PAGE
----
The situation in Greece boil down to the single most important issue for the finacial system, namely collateral.
A number of economists have proposed the implementation of what has been dubbed "QE for the people." They seem to prefer to apply the principle "When in trouble, double." Given the massive mistakes which were made by central banks from Weimar to Bernanke and the relentless attempts to use the printing press to finance governments, it probably shouldn't take much to convince people of alternatives, and not more of the same, right?
This is why the Greek debt crisis continues without end. The minute Greek bondholders have to take a REAL haircut, the wheels come off the EU and the $100 trillion bond bubble finally blows up.
The belief that the market economy requires “steering” by altruistic central bankers, who make decisions influencing the entire economy based on their personal epiphanies, has rarely been more pronounced than today... Whether this is seen as good or bad by the average citizen is not even up for debate: it is simply what the political and bureaucratic elites have long ago decided is good for the citizenry, since they think they know best.
All of the biggest problems in the financial world revolve around the bond markets today: Greece, Japan, the Fed's interest rate hike, etc.
While the economy is showing some signs of impact from falling oil prices, a port strike in California, weak global demand for exports and an exceptionally cold winter; the markets are pushing all-time highs. There is much hype being placed on the ECB's plans for launching QE in March, however, much remains to be seen as to just how effective it will be in a negative interest rate/deflationary enviroment. But then again...there is always "hope."
While economic indicators make "very poor bedfellows" for managing portfolios, they do provide some indication as to the relative risk of owning assets that are ultimately tied to economic cycles. Despite commentary to the contrary as of late, economic cycles have not been repealed, and the current economy is likely running on borrowed time. It is important to notice, that despite the "hype" of the mainstream media about the economic recovery, activity never rose past previous peaks in this cycle.
All of the biggest problems in the financial world revolve around the bond markets today:
The dark truth about the Greek debt negotiations that Central Banks have been trying to hide.
The politicians of Europe are plunging into a form of ideological fratricide as they battle over Greece. Accordingly, all the combatants - the German, Greek and other national politicians and the apparatchiks of Brussels and Frankfurt - are fundamentally on the wrong path, albeit for different reasons. Yet by collectively indulging in the sum of all statist errors they may ultimately do a service. Namely, discredit and destroy the whole bailout state and central bank driven financialization model that threatens political democracy and capitalist prosperity in Europe - and the rest of the world, too.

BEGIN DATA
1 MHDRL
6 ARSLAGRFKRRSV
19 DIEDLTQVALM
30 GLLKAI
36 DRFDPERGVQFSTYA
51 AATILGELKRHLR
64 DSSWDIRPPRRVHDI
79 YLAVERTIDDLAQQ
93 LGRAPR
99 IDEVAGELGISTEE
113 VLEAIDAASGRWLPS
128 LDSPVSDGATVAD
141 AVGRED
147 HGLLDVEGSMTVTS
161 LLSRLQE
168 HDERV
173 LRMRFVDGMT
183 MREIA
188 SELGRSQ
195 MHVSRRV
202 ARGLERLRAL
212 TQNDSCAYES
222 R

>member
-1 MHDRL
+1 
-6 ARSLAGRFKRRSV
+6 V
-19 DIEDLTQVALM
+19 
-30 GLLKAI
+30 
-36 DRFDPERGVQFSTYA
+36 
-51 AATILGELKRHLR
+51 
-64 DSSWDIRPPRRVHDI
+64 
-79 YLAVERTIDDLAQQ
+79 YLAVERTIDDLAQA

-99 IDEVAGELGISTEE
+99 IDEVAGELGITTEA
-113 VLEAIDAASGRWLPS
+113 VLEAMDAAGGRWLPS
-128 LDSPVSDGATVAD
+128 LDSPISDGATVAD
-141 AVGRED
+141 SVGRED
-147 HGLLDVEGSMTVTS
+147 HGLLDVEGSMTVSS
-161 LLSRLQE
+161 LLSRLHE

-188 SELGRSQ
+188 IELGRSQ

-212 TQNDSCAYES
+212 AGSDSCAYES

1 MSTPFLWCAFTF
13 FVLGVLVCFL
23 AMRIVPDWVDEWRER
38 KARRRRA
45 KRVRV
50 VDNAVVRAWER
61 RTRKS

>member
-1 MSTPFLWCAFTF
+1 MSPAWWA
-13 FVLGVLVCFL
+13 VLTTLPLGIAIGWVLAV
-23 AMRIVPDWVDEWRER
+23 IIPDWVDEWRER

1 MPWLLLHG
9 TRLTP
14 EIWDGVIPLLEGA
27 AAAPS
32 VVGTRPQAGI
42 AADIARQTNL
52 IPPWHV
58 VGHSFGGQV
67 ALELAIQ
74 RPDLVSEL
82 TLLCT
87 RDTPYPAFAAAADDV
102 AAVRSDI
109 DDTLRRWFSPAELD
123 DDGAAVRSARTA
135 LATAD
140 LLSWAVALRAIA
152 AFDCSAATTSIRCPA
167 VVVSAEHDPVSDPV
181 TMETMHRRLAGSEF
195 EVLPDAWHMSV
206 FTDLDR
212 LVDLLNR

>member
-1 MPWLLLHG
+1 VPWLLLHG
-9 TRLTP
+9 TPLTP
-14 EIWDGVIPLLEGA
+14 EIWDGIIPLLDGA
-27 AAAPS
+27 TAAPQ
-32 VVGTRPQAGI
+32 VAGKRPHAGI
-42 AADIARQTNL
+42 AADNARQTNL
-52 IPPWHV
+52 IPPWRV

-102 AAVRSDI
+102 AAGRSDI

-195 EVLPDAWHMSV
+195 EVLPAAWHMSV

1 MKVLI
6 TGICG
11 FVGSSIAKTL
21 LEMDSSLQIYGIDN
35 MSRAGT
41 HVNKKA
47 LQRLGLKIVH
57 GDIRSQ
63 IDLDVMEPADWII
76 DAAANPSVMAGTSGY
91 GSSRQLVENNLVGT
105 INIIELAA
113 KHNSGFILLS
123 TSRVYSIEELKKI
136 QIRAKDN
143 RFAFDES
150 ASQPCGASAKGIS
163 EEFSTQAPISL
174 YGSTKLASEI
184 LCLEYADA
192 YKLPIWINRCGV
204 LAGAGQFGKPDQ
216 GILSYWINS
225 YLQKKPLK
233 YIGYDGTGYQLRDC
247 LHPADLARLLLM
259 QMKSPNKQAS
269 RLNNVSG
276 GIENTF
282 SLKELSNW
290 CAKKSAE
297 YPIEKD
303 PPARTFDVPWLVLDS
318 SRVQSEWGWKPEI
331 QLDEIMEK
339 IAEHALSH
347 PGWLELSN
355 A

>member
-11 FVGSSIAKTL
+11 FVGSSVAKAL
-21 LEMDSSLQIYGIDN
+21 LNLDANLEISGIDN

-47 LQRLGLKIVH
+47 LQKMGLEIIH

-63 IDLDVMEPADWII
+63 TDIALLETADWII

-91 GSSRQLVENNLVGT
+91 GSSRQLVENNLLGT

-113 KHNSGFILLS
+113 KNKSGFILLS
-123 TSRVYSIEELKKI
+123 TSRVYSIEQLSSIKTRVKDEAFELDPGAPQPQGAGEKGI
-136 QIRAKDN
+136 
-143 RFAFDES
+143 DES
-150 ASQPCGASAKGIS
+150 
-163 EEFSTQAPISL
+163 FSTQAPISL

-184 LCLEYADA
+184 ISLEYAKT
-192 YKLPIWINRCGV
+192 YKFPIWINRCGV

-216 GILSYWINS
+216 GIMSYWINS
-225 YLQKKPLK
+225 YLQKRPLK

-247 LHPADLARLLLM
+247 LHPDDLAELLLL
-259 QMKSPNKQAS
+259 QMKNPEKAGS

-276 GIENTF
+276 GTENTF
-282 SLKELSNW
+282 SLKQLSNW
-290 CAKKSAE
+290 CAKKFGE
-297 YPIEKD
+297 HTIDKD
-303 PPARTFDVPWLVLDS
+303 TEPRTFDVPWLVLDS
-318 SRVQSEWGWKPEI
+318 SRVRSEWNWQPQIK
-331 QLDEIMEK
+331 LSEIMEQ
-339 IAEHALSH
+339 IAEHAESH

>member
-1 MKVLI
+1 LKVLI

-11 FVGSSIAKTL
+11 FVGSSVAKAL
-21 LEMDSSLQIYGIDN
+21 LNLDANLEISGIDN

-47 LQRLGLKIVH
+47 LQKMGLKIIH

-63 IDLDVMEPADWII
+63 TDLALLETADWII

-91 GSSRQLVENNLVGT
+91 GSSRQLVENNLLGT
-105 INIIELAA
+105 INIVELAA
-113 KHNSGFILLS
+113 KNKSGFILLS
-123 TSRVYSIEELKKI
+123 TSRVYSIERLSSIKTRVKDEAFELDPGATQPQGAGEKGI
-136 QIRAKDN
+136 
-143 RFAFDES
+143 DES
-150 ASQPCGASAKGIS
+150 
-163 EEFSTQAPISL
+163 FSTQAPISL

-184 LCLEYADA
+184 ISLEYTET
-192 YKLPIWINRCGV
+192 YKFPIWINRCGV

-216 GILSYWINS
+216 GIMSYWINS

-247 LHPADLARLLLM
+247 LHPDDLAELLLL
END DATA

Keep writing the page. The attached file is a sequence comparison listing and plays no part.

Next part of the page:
If you are an investor, your big concern should not be about stocks… but what happens when the bond bubble goes bust.
The bad news is that as we also speculated, and as Greek officials tried to cover up as usual, the Greeks have resumed doing what they do best any time their country is facing a grand crisis: walking to the bank and withdrawing what little deposits they have left. Or rather running to the bank. Which brings us back to the topic of the Emergency Liquidity Assistnace, which as Kathimerini reported moments ago, at least two Greek systemic banks have reportedly resorted to, indicating that the liquidity situation in Greece is once again as dire as it was in the depth of the European collapse.
Anyone who was hoping the market would rebound on last-minute news that the US government has gotten funding for another 9 months, will be disappointed this morning, when futures are finally starting to notice the relentless decline in crude, and with Brent down another 1% as of this writing following yet another cut in the forecast of Global oil demand by the IEA (the 4th in the last 5 months) and with Chinese industrial production also missing estimates (recall that the Chinese slow-motion hard landing has been said by many to be the primary catalyst for the crude collapse) which however pushed Chinese stocks higher on hopes of even more stimulus, the S&P is trading lower by some 14 points, the 10 Year is in the red zone at 2.12%, and the USDJPY is close to session lows. In short: Kevin Henry's "ETF" desk at the NY Fed will have its work cut out to generate one of the now traditional pre-weekend feel good, boost confidence stock market ramps.
Back in September, when the results of the first much-trumpeted TLTRO were announced, everyone said it was a clear disappointment, when European banks expressed just €82.6 billion in ECB credit demand, far below the €100-€300 billion range expected and well below the €400 billion across the two 2014 TLTROs hinted by Mario Draghi. Today, we got the second TLTRO-3 result which too, was a flop, if not quite the disaster the first one was, when the ECB announced that just €129.84 billion was allotted in today's TLTRO result, spread among 306 counterparties, or 51 more than the bidder who signed up for the first TLTRO, resulting in an aggregate take up for both auctions of only €212 billion, which also happens to be €55 billion, or 21%, below the consensus expectations observed in a Goldman poll back in September 9, €40 billion below the Bloomberg median consensus estimate of €170 billion for the second TLTRO, and half the total cap of €400 billion.
THE bubble, the biggest bubble in financial history: an incredible $100 trillion monster that is now growing by trillions of dollars every few months.